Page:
§ January 20, 2009 02:03 by beefarino
Automating the core components of our product won't be too difficult. My biggest obstacle at this point is time: with another round of "org chart refactorings" at the office, I've had tech writing added to my list of responsibilities so my time is scarce. I want to get a usable and extensible framework to the team as quickly as possible.
The team has done a decent job of piecing apart functional system components into a set of core services and clients. Almost no logic exists on the clients, and they communicate to the services through a set of relatively firm interfaces, although the transports vary wildly:
At this point, my only area of automation interest is the core components, as they contain the core logic of the product and are most impacted by our recent stability and performance issues. I want the framework to support the following usage scenarios:
- scripted system QA testing;
- acceptance testing of specific features and performance metrics;
- providing support for realtime load-testing of a production system;
So it needs to be fairly agnostic with regard to input - scripting could be done via PowerShell to take care of a lot of the heavy lifting of defining complicated tests, acceptance testing driven by a framework like FitNesse, and load-testing via a GUI.
It'd be a real pain to try and hook up all of those core services to each of those input vectors. Plus there may be other vectors I haven't considered (ooOOoo - like a DSL created with MGrammar). An approach that I've found very appropriate to this situation has been to use the Command design pattern.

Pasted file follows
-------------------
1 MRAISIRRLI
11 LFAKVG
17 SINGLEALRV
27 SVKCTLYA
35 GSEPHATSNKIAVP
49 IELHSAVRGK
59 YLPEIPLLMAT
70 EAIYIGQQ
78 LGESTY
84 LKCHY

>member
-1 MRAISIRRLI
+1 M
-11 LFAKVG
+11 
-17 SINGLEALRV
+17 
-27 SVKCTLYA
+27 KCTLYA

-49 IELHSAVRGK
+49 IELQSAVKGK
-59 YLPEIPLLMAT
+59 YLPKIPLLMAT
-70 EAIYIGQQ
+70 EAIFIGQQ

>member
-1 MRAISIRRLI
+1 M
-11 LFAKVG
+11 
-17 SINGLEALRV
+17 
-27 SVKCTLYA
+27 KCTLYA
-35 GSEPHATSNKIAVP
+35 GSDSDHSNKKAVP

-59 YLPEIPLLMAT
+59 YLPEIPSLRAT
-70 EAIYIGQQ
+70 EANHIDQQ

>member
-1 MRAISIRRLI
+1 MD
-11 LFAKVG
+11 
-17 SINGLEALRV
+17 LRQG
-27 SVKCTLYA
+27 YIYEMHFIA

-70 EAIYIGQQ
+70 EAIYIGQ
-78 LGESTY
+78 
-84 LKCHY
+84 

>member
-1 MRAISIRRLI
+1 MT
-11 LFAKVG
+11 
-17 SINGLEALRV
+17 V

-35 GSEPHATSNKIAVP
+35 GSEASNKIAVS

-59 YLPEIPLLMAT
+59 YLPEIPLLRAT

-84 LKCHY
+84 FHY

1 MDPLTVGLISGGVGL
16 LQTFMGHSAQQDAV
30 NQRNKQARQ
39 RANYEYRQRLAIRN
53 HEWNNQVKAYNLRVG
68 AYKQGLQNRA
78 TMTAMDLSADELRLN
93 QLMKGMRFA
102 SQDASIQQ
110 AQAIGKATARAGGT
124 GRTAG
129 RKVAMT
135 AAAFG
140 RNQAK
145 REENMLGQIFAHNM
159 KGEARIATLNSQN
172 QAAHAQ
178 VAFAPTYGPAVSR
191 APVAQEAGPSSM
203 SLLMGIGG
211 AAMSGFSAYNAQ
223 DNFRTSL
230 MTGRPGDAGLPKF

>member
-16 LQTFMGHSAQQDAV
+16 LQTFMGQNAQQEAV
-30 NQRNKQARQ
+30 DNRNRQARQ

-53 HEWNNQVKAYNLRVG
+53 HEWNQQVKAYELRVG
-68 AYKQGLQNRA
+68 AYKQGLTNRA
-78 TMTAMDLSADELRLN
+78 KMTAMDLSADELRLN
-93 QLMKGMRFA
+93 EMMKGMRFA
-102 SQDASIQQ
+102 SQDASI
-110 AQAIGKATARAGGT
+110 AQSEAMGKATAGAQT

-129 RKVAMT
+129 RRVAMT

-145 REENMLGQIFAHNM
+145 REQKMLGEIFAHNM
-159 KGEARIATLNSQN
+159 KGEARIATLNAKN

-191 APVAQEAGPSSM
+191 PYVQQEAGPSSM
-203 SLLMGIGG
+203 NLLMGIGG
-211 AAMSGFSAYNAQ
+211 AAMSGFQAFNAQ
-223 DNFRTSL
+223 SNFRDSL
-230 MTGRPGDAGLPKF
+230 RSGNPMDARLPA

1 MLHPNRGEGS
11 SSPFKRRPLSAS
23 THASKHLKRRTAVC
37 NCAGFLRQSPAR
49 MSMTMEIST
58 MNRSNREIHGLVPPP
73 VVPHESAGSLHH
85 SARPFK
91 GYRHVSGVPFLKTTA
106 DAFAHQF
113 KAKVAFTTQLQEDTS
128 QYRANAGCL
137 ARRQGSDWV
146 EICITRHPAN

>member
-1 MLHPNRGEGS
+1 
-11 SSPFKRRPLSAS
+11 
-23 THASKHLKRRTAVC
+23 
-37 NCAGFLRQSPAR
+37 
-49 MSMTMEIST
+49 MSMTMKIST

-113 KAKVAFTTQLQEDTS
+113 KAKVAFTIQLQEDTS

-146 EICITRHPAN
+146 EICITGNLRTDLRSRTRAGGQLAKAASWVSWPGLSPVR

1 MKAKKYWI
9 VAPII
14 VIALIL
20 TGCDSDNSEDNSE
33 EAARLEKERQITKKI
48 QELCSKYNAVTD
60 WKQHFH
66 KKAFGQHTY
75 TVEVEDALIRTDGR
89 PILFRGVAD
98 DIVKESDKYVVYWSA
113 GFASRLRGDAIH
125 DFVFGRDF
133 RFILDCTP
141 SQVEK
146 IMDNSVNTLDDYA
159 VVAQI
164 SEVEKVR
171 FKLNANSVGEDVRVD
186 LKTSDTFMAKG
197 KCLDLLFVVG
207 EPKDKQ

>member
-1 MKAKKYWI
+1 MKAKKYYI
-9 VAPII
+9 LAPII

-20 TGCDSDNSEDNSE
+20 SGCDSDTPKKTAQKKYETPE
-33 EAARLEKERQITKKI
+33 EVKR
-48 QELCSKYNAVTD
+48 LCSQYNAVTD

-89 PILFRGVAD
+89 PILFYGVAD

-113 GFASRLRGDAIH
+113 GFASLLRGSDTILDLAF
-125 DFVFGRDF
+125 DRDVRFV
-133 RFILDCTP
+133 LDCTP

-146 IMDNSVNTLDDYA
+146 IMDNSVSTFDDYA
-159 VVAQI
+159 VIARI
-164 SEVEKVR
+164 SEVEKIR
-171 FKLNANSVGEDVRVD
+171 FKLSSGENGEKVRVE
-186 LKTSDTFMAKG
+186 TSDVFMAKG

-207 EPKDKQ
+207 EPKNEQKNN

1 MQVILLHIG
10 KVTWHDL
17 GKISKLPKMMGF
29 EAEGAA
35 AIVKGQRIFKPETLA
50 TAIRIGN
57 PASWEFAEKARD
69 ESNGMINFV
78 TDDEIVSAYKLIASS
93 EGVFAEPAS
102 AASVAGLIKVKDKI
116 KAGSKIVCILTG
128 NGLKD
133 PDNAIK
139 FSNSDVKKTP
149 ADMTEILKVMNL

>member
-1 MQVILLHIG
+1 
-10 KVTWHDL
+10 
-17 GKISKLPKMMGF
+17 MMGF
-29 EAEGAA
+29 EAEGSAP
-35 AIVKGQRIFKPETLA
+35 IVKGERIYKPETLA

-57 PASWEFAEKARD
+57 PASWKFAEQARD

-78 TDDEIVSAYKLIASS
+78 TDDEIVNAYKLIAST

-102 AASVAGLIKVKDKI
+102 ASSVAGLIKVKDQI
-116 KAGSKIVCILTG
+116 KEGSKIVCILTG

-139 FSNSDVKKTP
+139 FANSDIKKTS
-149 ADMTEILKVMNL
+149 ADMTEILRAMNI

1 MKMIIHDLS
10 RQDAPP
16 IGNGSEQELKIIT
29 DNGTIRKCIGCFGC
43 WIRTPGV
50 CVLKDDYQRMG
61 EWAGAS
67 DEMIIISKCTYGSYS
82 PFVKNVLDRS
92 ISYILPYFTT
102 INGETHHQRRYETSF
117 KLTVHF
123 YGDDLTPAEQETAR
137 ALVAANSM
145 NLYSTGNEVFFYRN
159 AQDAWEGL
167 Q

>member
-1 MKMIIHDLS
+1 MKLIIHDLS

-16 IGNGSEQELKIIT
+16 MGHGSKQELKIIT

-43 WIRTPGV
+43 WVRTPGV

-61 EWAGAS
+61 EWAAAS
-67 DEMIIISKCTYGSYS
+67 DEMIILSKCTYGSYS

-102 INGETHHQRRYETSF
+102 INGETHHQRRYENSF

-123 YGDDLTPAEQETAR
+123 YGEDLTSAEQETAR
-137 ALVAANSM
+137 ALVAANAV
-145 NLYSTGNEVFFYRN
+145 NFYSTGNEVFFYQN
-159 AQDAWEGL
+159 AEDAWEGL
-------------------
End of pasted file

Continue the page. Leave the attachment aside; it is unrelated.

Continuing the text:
In a nutshell, the Command pattern aims to encapsulate a parameterized request as an object; e.g., a direct service method invocation:
service.CreateUser( userName, userType );
could be captured as a command object:
ICommand cmd = new CreateUserCommand( service, userName, userType );
Command objects often support an Execute() semantic, but not always; sometimes Command objects are passed through an Executor object that will perform the action.
If you're not experienced with this pattern, you may be wondering why you'd want to go through these hoops when you could just call the service directly. Well, using command objects has a few significant benefits that are not readily apparent:
- Command objects provide encapsulation between (in my case) the service and the client; if the service contract changes, only the commands needs to change. If I hard-wired 500 FIT fixtures to the service and it changes in the next build, I'd be crying.
- Command objects offer a quick way to persist a set of parameterized operations. In other words, you can de/serialize command objects, save them to a database or a message queue, etc. This also makes them highly accessible to multiple input forms, like XML, scripts, and FIT fixtures.
- Once you have a few simple commands implemented, you can very quickly piece them together to create more complex behavior. Again, using some form of object serialization makes this easy and, more important, dynamic - something that a hard-wire approach would not be able to do.
- It makes supporting transactions and undo semantics a lot easier. E.g., a Command could support Execute(), Commit(), and Rollback() methods.
- The Command pattern works well with the Composite and Chain of Responsibility patterns, again simplifying the creation of complex commands from simple atomic ones.
In short, the Command pattern brings ninja skills to a knife fight. Revisiting the flow chart above:
Each input vector needs to focus only on creating a set of Command objects representing the actions to be taken, then passing them through a Command Executor that will execute the action against the core system services using the existing service interfaces.